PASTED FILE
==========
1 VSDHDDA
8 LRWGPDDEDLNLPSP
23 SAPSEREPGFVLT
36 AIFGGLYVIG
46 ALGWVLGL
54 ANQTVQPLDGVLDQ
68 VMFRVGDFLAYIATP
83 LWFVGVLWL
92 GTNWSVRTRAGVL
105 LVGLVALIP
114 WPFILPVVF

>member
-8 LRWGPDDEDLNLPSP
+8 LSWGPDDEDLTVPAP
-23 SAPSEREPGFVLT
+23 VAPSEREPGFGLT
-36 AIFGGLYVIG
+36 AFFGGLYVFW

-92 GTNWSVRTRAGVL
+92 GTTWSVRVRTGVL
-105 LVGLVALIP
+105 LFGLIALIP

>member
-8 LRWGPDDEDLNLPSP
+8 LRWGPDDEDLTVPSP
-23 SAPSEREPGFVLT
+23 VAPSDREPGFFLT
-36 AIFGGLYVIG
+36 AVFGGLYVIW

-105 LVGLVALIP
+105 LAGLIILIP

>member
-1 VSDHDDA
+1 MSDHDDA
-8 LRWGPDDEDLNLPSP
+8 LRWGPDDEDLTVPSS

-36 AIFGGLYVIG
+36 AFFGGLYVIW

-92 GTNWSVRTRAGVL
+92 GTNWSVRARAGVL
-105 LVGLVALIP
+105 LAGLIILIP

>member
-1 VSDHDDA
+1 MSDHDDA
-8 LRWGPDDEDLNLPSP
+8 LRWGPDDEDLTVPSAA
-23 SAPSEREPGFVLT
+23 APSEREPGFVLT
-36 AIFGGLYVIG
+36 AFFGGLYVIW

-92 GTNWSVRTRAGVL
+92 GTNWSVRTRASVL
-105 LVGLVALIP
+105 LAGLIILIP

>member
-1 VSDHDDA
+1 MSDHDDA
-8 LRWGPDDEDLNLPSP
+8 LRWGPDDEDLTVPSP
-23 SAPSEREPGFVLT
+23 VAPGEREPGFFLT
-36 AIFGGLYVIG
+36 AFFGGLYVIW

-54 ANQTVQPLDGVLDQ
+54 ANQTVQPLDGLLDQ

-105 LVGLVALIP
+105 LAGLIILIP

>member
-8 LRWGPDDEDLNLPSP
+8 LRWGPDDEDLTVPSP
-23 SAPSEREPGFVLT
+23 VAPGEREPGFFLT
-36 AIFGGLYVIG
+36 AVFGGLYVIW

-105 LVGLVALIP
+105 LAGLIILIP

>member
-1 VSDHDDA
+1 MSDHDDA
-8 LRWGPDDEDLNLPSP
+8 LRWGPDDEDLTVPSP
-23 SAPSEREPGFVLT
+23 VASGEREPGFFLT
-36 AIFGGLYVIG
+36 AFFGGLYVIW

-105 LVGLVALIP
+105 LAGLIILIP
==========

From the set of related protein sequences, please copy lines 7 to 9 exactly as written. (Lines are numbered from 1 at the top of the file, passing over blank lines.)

68 VMFRVGDFLAYIATP
83 LWFVGVLWL
92 GTNWSVRTRAGVL